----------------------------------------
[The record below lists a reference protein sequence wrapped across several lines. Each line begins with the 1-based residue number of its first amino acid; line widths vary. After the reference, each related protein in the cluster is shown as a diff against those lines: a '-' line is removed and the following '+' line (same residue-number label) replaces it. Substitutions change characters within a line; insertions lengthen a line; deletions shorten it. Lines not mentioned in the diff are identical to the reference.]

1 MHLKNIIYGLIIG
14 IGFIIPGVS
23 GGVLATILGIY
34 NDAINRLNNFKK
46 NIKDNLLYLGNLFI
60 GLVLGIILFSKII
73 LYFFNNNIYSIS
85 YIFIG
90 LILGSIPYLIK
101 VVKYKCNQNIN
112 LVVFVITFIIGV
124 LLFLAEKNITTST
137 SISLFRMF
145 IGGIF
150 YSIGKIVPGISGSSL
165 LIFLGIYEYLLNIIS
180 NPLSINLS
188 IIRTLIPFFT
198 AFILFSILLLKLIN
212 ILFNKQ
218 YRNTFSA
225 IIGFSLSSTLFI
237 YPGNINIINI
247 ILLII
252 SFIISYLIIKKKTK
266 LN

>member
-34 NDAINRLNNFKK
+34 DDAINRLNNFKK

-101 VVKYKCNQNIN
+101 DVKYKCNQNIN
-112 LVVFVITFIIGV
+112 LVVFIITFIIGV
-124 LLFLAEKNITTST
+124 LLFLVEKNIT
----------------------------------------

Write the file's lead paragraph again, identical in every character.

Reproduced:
[The record below lists a reference protein sequence wrapped across several lines. Each line begins with the 1-based residue number of its first amino acid; line widths vary. After the reference, each related protein in the cluster is shown as a diff against those lines: a '-' line is removed and the following '+' line (same residue-number label) replaces it. Substitutions change characters within a line; insertions lengthen a line; deletions shorten it. Lines not mentioned in the diff are identical to the reference.]